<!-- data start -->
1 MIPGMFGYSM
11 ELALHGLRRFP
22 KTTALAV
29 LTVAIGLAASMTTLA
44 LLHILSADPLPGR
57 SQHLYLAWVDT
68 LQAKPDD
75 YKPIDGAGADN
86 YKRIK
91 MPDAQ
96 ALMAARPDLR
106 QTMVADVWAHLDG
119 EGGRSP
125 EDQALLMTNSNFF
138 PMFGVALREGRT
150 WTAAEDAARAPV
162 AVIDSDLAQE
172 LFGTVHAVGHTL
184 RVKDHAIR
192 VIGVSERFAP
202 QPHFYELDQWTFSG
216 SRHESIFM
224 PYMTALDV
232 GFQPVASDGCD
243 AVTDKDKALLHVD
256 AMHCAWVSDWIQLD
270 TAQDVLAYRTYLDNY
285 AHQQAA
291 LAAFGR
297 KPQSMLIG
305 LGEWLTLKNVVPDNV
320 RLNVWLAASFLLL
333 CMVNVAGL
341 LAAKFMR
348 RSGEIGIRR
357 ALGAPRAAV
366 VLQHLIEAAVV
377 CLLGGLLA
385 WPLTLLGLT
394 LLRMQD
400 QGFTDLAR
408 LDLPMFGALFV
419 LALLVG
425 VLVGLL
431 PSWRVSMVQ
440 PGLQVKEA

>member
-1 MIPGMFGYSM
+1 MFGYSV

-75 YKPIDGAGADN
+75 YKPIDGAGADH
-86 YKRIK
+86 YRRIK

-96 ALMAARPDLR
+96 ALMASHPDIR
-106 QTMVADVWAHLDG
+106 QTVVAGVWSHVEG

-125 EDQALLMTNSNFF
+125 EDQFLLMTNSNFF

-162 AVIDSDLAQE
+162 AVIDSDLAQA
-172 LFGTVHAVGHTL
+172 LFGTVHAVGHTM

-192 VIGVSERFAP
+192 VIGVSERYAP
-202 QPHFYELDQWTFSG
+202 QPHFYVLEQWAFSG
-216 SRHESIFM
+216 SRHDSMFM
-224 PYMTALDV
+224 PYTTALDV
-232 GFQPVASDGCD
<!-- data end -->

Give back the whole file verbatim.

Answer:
1 MIPGMFGYSM
11 ELALHGLRRFP
22 KTTALAV
29 LTVAIGLAASMTTLA
44 LLHILSADPLPGR
57 SQHLYLAWVDT
68 LQAKPDD
75 YKPIDGAGADN
86 YKRIK
91 MPDAQ
96 ALMAARPDLR
106 QTMVADVWAHLDG
119 EGGRSP
125 EDQALLMTNSNFF
138 PMFGVALREGRT
150 WTAAEDAARAPV
162 AVIDSDLAQE
172 LFGTVHAVGHTL
184 RVKDHAIR
192 VIGVSERFAP
202 QPHFYELDQWTFSG
216 SRHESIFM
224 PYMTALDV
232 GFQPVASDGCD
243 AVTDKDKALLHVD
256 AMHCAWVSDWIQLD
270 TAQDVLAYRTYLDNY
285 AHQQAA
291 LAAFGR
297 KPQSMLIG
305 LGEWLTLKNVVPDNV
320 RLNVWLAASFLLL
333 CMVNVAGL
341 LAAKFMR
348 RSGEIGIRR
357 ALGAPRAAV
366 VLQHLIEAAVV
377 CLLGGLLA
385 WPLTLLGLT
394 LLRMQD
400 QGFTDLAR
408 LDLPMFGALFV
419 LALLVG
425 VLVGLL
431 PSWRVSMVQ
440 PGLQVKEA

>member
-1 MIPGMFGYSM
+1 MFGYSV

-75 YKPIDGAGADN
+75 YKPIDGAGADH
-86 YKRIK
+86 YRRIK

-96 ALMAARPDLR
+96 ALMASHPDIR
-106 QTMVADVWAHLDG
+106 QTVVAGVWSHVEG

-125 EDQALLMTNSNFF
+125 EDQFLLMTNSNFF

-162 AVIDSDLAQE
+162 AVIDSDLAQA
-172 LFGTVHAVGHTL
+172 LFGTVHAVGHTM

-192 VIGVSERFAP
+192 VIGVSERYAP
-202 QPHFYELDQWTFSG
+202 QPHFYVLEQWAFSG
-216 SRHESIFM
+216 SRHDSMFM
-224 PYMTALDV
+224 PYTTALDV
-232 GFQPVASDGCD